Pediatric cardiac arrest due to drowning and other respiratory etiologies: Neurobehavioral outcomes in initially comatose children

Resuscitation. 2017 Jun;115:178-184. doi: 10.1016/j.resuscitation.2017.03.007. Epub 2017 Mar 6.

Abstract

Aim: To describe the 1-year neurobehavioral outcome of survivors of cardiac arrest secondary to drowning, compared with other respiratory etiologies, in children enrolled in the Therapeutic Hypothermia after Pediatric Cardiac Arrest Out-of-Hospital (THAPCA-OH) trial.

Methods: Exploratory analysis of survivors (ages 1-18 years) who received chest compressions for ≥2min, were comatose, and required mechanical ventilation after return of circulation (ROC). Participants recruited from 27 pediatric intensive care units in North America received targeted temperature management [therapeutic hypothermia (33°C) or therapeutic normothermia (36.8°C)] within 6h of ROC. Neurobehavioral outcomes included 1-year Vineland Adaptive Behavior Scales, Second Edition (VABS-II) total and domain scores and age-appropriate cognitive performance measures (Mullen Scales of Early Learning or Wechsler Abbreviated Scale of Intelligence).

Results: Sixty-six children with a respiratory etiology of cardiac arrest survived for 1-year; 60/66 had broadly normal premorbid functioning (VABS-II≥70). Follow up was obtained on 59/60 (30 with drowning etiology). VABS-II composite and domain scores declined significantly from premorbid scores in drowning and non-drowning groups (p<0.001), although declines were less pronounced for the drowning group. Seventy-two percent of children had well below average cognitive functioning at 1-year. Younger age, fewer doses of epinephrine, and drowning etiology were associated with better VABS-II composite scores. Demographic variables and treatment with hypothermia did not influence neurobehavioral outcomes.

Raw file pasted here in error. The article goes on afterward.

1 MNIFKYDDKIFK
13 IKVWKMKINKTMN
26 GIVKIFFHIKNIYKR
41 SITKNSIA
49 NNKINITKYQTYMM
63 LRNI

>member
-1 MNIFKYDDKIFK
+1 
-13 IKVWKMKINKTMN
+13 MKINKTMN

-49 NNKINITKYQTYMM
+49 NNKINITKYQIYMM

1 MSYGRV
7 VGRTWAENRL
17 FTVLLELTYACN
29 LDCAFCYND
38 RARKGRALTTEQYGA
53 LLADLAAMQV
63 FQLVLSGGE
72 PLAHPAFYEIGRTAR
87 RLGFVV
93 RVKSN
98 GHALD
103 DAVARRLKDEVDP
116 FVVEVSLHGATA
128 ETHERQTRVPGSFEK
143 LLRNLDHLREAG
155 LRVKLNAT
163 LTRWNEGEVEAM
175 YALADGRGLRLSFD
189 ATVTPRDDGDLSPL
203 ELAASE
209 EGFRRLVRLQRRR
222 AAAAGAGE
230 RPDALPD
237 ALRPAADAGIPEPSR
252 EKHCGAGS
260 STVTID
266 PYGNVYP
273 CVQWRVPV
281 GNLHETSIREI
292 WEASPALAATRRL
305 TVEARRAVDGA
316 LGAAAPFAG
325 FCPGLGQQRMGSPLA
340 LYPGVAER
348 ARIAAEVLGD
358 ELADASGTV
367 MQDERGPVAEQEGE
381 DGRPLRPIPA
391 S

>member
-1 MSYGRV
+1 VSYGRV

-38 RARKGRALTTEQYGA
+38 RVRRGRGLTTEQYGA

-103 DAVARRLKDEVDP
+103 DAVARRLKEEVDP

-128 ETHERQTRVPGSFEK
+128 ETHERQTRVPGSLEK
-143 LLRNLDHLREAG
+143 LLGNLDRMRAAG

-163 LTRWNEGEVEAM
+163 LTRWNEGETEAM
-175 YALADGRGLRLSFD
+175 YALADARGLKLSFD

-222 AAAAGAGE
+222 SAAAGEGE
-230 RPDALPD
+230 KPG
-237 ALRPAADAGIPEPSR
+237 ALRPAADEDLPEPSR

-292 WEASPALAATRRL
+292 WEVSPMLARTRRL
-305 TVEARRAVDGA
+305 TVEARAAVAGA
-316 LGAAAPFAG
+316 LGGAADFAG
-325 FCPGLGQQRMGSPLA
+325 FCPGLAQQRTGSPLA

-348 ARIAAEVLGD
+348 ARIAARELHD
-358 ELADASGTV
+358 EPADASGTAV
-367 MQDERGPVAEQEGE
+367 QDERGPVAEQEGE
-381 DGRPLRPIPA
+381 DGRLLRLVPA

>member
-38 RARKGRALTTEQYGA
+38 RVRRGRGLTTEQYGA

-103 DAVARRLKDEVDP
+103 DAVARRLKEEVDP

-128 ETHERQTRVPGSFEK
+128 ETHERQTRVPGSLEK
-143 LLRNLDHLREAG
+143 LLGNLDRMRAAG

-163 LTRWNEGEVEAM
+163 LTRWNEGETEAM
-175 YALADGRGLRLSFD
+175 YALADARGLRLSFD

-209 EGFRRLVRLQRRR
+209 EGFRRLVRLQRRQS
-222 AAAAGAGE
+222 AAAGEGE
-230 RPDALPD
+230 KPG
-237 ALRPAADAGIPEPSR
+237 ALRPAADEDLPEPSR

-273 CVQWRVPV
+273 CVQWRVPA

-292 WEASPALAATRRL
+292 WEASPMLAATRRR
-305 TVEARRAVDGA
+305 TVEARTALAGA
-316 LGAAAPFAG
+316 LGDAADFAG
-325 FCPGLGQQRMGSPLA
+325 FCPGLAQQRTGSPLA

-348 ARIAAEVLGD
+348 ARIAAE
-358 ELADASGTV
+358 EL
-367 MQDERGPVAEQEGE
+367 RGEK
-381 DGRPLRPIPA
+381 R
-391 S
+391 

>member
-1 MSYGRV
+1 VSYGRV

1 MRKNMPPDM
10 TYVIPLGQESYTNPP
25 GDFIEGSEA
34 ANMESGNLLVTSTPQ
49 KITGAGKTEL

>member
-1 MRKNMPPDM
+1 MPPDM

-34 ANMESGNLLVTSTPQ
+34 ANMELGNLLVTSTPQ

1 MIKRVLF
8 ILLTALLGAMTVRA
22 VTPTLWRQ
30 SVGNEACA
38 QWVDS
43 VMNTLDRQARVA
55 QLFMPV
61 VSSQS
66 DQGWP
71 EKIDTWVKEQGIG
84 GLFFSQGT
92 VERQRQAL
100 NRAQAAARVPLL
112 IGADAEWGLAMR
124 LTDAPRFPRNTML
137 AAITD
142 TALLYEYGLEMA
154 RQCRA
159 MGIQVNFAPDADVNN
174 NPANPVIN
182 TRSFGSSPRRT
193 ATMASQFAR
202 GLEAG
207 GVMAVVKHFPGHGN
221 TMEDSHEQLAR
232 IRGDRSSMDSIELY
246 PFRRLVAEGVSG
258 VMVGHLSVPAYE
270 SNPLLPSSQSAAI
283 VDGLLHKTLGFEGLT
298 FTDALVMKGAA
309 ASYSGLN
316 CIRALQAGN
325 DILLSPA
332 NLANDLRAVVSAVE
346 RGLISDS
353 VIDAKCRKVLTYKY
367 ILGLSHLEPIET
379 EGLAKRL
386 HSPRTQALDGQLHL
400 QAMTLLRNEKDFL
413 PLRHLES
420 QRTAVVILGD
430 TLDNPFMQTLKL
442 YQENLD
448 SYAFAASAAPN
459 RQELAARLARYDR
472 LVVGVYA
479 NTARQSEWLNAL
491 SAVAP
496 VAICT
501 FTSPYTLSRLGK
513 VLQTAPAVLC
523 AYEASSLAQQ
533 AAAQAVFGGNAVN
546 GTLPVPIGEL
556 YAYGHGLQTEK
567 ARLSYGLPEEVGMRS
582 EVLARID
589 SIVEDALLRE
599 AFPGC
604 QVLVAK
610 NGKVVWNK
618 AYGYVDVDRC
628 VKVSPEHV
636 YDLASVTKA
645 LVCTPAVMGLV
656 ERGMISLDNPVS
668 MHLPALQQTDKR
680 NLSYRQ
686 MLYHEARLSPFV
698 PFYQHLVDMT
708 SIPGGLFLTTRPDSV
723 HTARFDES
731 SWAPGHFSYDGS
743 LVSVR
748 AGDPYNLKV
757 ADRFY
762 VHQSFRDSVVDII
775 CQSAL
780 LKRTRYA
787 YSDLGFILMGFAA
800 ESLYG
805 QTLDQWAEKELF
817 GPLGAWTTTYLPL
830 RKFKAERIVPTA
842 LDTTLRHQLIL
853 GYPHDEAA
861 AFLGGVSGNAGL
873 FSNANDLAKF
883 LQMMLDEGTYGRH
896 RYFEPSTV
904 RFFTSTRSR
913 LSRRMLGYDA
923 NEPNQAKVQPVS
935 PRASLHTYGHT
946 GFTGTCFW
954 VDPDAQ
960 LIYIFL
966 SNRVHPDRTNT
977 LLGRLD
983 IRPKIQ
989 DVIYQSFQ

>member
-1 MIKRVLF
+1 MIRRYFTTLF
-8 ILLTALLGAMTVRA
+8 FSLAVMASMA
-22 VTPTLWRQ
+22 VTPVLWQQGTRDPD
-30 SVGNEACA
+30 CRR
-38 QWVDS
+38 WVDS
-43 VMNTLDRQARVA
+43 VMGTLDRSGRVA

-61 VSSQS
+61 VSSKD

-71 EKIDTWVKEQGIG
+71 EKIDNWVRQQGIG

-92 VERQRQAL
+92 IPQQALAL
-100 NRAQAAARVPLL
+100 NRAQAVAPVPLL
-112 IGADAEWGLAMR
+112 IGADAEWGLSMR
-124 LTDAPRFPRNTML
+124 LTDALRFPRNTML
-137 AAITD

Conclusions: Risks for poor neurobehavioral outcomes were high for children who were comatose after out-of-hospital cardiac arrest due to respiratory etiologies; survivors of drowning had better outcomes than those with other respiratory etiologies.

Keywords: Cardiac arrest; Cognition; Drowning; Functional outcome; Pediatrics; Respiratory arrest; Therapeutic hypothermia.

Publication types

  • Multicenter Study
  • Randomized Controlled Trial
  • Research Support, Non-U.S. Gov't
  • Research Support, N.I.H., Extramural

MeSH terms

  • Cardiopulmonary Resuscitation
  • Case-Control Studies
  • Child
  • Child, Preschool
  • Cognitive Dysfunction / epidemiology*
  • Cognitive Dysfunction / etiology
  • Coma / etiology
  • Drowning*
  • Female
  • Follow-Up Studies
  • Humans
  • Infant
  • Intensive Care Units, Pediatric
  • Male
  • Neuropsychological Tests
  • Out-of-Hospital Cardiac Arrest / psychology*
  • Out-of-Hospital Cardiac Arrest / therapy
  • Prospective Studies
  • Recovery of Function*
  • Respiration, Artificial
  • Risk Factors